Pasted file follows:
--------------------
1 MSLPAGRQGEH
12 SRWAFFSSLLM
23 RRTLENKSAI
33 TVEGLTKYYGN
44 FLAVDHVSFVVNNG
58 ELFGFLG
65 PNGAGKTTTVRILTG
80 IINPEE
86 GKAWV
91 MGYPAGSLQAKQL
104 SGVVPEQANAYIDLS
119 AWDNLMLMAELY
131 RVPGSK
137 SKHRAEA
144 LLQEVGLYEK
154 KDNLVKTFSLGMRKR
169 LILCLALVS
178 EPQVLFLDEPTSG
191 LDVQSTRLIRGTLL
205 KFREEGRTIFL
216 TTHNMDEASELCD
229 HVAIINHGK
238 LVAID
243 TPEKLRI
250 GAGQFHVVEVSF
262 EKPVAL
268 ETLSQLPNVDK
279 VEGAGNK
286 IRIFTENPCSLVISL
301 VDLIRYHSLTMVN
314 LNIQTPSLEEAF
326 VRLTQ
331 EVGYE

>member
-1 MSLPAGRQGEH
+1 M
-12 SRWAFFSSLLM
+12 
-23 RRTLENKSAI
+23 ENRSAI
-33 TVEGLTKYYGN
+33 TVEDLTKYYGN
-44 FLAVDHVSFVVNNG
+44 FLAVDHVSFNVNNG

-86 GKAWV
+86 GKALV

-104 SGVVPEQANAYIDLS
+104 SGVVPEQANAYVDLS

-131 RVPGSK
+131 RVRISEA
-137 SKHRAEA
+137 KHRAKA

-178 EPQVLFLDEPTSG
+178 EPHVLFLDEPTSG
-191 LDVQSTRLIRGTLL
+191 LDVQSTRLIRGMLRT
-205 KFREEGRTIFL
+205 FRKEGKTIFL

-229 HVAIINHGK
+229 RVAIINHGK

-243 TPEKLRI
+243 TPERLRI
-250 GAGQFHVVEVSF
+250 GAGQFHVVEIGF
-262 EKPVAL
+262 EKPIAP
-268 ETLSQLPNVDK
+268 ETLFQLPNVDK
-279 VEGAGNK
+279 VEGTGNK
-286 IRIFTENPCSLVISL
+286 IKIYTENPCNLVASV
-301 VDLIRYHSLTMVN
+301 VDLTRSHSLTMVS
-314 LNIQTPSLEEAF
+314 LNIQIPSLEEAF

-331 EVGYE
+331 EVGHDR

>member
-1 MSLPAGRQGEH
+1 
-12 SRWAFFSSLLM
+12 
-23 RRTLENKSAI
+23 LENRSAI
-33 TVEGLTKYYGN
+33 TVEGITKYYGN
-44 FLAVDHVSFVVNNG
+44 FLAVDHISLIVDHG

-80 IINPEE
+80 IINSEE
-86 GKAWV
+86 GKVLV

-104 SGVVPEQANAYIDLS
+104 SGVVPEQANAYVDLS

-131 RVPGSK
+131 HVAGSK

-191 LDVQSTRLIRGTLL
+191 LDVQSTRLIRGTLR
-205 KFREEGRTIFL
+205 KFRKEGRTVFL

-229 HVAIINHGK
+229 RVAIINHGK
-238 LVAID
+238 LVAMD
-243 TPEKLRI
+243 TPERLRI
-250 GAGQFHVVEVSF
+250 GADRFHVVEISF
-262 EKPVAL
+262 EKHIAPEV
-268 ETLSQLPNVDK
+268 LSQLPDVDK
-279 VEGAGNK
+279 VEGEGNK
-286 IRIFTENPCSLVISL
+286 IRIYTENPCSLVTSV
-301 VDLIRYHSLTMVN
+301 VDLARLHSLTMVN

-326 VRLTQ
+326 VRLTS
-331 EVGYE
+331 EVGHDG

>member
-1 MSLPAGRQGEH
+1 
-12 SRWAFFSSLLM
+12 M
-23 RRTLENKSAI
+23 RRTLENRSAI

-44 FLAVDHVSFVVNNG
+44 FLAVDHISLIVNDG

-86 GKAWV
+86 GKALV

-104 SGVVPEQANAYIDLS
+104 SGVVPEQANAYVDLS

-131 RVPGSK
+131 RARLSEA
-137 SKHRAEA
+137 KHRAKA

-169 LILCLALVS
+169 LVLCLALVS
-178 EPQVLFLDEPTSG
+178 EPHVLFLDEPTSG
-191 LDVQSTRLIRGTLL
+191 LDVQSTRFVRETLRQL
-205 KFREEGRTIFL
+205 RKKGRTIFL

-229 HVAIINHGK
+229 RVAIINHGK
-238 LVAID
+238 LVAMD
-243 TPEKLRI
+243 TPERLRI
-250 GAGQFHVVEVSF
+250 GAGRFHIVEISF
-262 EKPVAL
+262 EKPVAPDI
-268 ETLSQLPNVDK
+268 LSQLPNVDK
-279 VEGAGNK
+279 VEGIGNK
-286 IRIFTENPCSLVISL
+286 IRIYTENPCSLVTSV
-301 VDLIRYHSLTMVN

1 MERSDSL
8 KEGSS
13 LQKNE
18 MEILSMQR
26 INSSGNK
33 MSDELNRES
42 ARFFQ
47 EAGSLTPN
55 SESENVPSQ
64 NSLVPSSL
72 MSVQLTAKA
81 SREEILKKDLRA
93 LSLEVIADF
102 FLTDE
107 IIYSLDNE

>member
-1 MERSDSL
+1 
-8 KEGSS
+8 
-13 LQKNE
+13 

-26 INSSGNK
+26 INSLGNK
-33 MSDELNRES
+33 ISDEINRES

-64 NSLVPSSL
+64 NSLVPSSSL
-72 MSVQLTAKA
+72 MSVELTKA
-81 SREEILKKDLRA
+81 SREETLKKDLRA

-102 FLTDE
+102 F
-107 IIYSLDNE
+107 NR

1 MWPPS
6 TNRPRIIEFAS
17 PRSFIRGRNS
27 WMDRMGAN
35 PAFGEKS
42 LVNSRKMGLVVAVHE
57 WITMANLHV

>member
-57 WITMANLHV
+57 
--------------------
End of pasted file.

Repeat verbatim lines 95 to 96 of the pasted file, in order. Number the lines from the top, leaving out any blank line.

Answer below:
+104 SGVVPEQANAYVDLS

-131 RVPGSK